Most nonfiction works use APA style as a general guideline for citing sources. Here’s what’s included in a typical APA citation of a book source, as it appears in the style’s prescribed References section:
Cain, S. (2012). Quiet: the power of introverts in a world that can’t stop talking. New York, NY: Random House.
As this example indicates, the essentials for finding the book are: the author’s name, date of publication, title (always put titles of books in italics and titles of articles and chapters in quotations), city of publication, and the publishing house.
This crucial information is ordered below to indicate each element’s relative importance:
The nice thing about fitting your citations to a particular style (APA, MLA, or CMS) is that they are consistent, so your reader will have no problem knowing where to look to find the date or publisher. Obviously, though, being organized doesn’t necessarily mean following someone else’s rules.
For example, take this excerpt from the notes section of Susan Cain’s Quiet. Though it always gives enough information to find a source, it doesn’t strictly follow a particular academic style guide in doing so.
In the first note, Cain gives a source text for the account of historical events her opening illustration provides in the introduction. Though most people know who Rosa Parks is, Cain takes the time to provide the reader with the historian she has used as an authority in the relation of the familiar civil rights story. She provides:
She goes on to augment this information, and add value to the main argument of her book, by countering anticipated objections and reflecting upon some details of her research that did not easily fit into the flow of her main argument.
The second note gives the source of a quotation. It is careful to indicate who actually said the words quoted and explains that the author of the article is not the speaker. After giving the name of the author, the title of the article in quotations, and the magazine it appears in, Cain provides the date, which is essential if the reader wishes to look the article up and read it firsthand. Notice, too, how Cain parenthetically qualifies how she’s using the quote in her work. This is an example of the subtle utility a notes section brings to nonfiction works, which depend on attention to detail to maintain their credibility with readers.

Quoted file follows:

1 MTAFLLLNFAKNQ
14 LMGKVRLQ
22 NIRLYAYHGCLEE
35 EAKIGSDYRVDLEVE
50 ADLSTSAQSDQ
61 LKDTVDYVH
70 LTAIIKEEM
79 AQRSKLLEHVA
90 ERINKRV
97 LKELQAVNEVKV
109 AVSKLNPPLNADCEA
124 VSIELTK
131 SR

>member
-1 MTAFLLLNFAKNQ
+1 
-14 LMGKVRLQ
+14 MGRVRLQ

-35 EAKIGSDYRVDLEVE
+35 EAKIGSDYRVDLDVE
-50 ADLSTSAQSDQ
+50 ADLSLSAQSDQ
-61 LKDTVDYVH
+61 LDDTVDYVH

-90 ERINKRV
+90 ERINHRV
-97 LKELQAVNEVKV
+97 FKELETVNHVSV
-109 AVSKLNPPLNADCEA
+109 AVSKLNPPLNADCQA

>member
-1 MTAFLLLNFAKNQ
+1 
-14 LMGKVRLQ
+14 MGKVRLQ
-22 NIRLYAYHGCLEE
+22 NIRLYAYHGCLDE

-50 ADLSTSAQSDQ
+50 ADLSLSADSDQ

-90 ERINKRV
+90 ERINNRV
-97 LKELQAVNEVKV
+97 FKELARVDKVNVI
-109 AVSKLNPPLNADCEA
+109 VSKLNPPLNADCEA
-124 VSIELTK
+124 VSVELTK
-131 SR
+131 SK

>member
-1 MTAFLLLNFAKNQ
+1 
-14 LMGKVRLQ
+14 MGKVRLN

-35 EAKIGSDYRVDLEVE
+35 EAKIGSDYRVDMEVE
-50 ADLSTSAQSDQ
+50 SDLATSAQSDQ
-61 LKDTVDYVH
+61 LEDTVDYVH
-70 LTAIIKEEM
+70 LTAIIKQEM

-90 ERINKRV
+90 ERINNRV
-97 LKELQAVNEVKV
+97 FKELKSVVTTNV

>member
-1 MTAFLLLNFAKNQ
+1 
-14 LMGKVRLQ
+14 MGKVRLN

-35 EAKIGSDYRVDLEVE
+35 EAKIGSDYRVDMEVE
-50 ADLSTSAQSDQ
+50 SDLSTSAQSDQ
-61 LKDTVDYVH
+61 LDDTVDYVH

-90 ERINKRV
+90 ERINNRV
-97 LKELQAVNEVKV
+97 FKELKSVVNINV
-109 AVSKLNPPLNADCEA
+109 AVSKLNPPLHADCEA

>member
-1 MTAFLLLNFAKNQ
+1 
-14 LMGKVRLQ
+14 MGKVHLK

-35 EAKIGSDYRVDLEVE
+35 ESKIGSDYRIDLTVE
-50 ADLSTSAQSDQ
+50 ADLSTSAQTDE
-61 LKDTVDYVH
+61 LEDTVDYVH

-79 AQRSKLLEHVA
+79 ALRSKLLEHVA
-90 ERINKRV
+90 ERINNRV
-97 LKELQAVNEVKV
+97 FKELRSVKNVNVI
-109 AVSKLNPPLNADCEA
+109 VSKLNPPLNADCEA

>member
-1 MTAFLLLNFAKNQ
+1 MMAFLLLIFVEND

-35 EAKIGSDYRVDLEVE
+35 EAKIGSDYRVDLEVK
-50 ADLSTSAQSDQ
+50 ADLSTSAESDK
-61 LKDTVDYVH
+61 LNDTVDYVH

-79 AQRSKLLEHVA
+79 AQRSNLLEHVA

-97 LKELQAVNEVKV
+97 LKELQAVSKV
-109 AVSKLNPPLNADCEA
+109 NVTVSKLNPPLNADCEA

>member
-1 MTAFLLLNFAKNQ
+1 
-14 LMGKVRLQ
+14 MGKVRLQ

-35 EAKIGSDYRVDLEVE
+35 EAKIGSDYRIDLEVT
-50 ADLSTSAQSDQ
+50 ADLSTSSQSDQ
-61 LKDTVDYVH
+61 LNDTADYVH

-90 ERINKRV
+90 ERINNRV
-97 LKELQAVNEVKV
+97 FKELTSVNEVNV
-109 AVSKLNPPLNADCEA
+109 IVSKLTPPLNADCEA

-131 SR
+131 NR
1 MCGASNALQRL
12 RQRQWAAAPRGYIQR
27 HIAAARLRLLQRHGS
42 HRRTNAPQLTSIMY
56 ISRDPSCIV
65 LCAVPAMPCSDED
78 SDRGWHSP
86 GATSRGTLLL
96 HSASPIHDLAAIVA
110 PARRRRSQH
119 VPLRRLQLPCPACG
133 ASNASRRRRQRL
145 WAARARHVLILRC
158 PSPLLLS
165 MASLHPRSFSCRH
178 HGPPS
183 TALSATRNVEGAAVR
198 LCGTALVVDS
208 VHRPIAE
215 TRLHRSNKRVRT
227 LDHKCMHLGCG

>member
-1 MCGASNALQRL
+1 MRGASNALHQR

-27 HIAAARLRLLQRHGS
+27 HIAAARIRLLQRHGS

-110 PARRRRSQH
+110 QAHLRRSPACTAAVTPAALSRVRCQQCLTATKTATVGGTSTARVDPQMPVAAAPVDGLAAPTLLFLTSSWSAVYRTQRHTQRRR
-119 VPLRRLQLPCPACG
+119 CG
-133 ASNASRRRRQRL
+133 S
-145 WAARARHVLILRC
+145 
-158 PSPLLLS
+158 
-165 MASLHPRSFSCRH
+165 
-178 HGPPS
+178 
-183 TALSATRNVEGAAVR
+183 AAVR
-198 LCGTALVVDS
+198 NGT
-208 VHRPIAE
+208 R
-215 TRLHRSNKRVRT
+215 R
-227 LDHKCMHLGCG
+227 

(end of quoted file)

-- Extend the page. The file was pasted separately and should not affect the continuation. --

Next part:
In the third note, Cain is supporting a statement of fact about the way people exercise. She has made a claim that is not considered common knowledge, so she must support it with scientific evidence. She does this by providing two supporting sources complete with:
The first source is a chapter from a scholarly book on psychobiology. Because the chapter appears in a book, she gives the city and publishing house. She also helps the reader by providing the page number that the information she is citing appears on. The second source is an article in a scholarly journal. Making this source easy to look up means including seven details, which Cain provides:
Note: When citing a journal article, it’s not necessary to give the city and publishing house information.
At CYC, the arcana of formatting a bibliography is one of our specialties, and we’re happy to do it for our authors. However, there’s some basic information that we need to make sure the bibliography or notes section looks professional and serves your readers. You should make sure to include these things, at a bare minimum, for your own bibliographies and notes sections.
The absolutely essential pieces of information for each source are:
If you provide this basic information, you will ensure your reference section is organized, consistent, and–more importantly–useful to your readers.
When he’s not refining prose and hunting down grammatical errors, Ben Barber reads paper books from brick libraries, traps Dungeness crab, brews beer, and stalks inspiration through temperate rainforests of the Pacific Northwest. His graduate degrees in English Literature have honed his editorial eye, while teaching him the importance of respecting the author’s unique voice. Feel free to drop him a line if you’re interested in discussing the nuances of semicolon usage, the metaphysics of the late-Romantic poets, Spinoza’s third type of knowledge, or recipes for baby back ribs.